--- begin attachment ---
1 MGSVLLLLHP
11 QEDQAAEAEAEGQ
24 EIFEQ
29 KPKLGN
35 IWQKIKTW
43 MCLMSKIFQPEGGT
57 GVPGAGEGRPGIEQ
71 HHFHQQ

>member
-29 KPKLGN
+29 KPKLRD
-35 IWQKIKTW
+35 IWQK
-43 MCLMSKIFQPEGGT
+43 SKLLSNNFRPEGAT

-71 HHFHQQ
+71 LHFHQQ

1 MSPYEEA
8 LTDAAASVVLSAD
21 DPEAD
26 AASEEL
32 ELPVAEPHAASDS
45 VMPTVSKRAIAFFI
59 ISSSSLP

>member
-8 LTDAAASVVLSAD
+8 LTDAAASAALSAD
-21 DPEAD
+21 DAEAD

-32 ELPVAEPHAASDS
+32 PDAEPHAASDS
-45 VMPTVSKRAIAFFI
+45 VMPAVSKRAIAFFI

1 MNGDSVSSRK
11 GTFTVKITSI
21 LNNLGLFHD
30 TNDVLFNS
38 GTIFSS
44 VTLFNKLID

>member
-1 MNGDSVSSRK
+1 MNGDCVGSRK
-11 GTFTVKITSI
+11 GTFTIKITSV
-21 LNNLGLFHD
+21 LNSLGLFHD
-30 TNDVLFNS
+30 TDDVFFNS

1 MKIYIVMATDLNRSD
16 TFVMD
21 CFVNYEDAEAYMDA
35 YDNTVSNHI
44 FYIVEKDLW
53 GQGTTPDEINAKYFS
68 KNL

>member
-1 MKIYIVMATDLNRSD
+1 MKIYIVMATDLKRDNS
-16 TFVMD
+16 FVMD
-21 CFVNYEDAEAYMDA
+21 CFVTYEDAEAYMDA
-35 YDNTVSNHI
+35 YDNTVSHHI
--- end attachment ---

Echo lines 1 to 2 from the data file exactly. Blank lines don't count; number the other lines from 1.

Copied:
1 MGSVLLLLHP
11 QEDQAAEAEAEGQ